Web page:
“I told her, ‘I’m just trying to get these lines in my head so I don’t screw this up!’ I mean, I’d never been in an August Wilson show before. And in this environment” – performing with a cast of veteran Wilson actors – “‘showing up for the work’ takes a whole new meaning. It was the show that taught me ‘the love for the urgency of our stories,’ and that day Ms. Connie told me … ‘You belong here and you are doing great! We’re here to pass on the stories and knowledge we carry.’”


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Passing along the stories and the knowledge was crucial to Carley’s view of theater and of life. “I’ve always had a passion for advocating and promoting services for families and children and adults. I come out of a social justice family,” she told Dmae Lo Roberts in a March 2020 interview for Stage and Studio. Carley, who grew up in Shoreline, just north of Seattle, moved to Portland in the late 1970s, after college.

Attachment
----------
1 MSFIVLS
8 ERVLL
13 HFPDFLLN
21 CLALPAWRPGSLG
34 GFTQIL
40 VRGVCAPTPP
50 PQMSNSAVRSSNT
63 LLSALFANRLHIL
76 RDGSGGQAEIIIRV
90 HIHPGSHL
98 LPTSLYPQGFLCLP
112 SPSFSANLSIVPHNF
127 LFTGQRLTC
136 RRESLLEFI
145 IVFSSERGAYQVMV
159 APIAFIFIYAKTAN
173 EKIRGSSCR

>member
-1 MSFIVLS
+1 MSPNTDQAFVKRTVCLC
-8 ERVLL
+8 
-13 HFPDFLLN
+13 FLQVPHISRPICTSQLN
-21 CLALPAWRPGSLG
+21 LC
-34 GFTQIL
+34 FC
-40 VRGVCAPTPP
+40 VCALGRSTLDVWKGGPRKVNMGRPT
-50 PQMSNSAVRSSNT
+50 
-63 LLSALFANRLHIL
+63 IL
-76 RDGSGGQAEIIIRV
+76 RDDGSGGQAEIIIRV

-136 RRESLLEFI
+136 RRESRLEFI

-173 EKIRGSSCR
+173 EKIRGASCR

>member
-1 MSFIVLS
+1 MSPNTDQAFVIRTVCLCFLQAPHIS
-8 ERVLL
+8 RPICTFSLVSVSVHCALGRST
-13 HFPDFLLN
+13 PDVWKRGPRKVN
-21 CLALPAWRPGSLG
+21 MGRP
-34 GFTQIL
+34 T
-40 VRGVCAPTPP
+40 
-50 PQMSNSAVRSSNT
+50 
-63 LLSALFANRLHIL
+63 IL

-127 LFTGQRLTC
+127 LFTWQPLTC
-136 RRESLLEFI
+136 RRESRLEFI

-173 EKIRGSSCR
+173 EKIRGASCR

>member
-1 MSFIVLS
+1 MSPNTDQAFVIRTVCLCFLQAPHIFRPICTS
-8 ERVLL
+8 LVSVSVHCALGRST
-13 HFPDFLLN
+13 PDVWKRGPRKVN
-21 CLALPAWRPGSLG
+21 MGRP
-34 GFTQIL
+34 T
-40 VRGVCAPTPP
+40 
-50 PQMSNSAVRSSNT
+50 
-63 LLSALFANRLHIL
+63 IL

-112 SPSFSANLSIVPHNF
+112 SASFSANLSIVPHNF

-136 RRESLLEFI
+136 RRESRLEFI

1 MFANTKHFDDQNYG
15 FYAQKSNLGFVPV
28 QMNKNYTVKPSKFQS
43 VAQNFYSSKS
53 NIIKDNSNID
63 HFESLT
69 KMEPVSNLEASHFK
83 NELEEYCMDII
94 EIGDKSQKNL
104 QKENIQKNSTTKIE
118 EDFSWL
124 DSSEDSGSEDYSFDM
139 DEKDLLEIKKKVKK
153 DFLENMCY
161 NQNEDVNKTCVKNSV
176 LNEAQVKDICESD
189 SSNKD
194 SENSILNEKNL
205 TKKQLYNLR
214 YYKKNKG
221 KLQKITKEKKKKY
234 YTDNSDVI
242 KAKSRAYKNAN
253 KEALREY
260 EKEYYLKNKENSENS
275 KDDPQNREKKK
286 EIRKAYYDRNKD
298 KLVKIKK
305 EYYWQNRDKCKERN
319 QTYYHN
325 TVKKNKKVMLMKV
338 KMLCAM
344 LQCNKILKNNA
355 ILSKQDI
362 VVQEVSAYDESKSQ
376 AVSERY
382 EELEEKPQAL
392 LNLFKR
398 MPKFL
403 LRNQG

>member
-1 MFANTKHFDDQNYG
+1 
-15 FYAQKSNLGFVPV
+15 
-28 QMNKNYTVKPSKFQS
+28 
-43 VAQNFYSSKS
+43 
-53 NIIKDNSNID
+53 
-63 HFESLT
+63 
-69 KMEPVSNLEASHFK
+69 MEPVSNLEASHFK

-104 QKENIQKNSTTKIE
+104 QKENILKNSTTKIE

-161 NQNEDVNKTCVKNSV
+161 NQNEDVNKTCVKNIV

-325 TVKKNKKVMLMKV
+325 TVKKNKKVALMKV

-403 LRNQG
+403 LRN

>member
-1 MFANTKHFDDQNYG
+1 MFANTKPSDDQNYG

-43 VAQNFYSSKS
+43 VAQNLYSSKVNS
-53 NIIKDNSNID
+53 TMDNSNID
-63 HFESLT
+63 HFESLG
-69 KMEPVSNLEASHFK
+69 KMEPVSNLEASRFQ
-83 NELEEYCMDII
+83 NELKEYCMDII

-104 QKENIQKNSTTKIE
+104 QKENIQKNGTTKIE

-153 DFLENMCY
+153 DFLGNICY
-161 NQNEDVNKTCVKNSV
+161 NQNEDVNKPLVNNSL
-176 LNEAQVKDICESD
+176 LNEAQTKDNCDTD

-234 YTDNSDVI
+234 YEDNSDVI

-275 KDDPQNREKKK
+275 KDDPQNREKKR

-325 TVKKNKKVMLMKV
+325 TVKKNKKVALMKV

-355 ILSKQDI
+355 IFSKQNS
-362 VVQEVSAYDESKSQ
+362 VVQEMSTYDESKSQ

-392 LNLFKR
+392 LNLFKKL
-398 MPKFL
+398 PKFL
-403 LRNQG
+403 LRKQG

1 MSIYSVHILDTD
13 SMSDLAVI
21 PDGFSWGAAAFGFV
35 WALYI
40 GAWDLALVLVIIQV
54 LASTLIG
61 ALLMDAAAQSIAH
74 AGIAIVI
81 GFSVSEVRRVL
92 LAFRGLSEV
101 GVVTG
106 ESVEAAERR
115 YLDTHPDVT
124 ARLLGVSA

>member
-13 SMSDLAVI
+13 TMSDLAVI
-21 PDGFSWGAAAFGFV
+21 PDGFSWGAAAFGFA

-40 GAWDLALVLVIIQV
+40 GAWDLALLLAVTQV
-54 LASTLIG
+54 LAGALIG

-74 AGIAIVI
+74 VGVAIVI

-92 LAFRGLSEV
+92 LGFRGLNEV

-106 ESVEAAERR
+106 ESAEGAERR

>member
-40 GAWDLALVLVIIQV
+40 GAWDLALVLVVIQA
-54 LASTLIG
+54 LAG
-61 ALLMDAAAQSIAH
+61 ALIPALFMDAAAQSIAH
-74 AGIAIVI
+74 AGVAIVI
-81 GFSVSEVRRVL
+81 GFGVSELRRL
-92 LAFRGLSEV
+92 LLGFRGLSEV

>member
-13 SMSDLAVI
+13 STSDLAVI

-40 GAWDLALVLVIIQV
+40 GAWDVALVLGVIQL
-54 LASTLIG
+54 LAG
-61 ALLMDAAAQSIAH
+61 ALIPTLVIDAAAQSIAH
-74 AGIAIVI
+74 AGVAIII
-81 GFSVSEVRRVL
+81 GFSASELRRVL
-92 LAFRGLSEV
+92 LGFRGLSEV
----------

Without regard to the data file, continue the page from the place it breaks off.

“We were the first ones to integrate that neighborhood in Shoreline and in Seattle,” she told Roberts. “We were one of three families. I saw my parents take some stance. And so … I knew I had to contribute and advocate for other people for equal rights. It’s just a part of who I am.

“I don’t see art as a separate entity. I think it should be integrated in everything we do. And so I never really separated my work life from PassinArt. I always felt that arts was a way to give people a voice that normally would not have the opportunity to speak on behalf of issues that impact them every day.”

Carley did a little theater in high school and college in the Seattle area, “but I really was more of a dancer,” she told Roberts. “I liked all types of dance.” After moving to Portland, she added, “I was in a program that was trying to increase the diversity of teachers in the Portland public schools.” It was about that time that she met the two people who would become her co-founders of PassinArt, Clarice Bailey and actor Michael Grant. They organized the company in 1982 and produced their first show the following year at the Matt Dishman Community Center. Jerry Foster joined the company as artistic director in 1995, and remains in that role.

From the outset PassinArt was meant to be not just another theater company but a focal point for Black stories and culture. In its early years two other companies in Portland – Portland Black Repertory Theatre and Sojourner Truth – were doing much the same thing in their own ways, and the three companies would work together to make sure that year ’round, Black people could find themselves on stage if they needed to.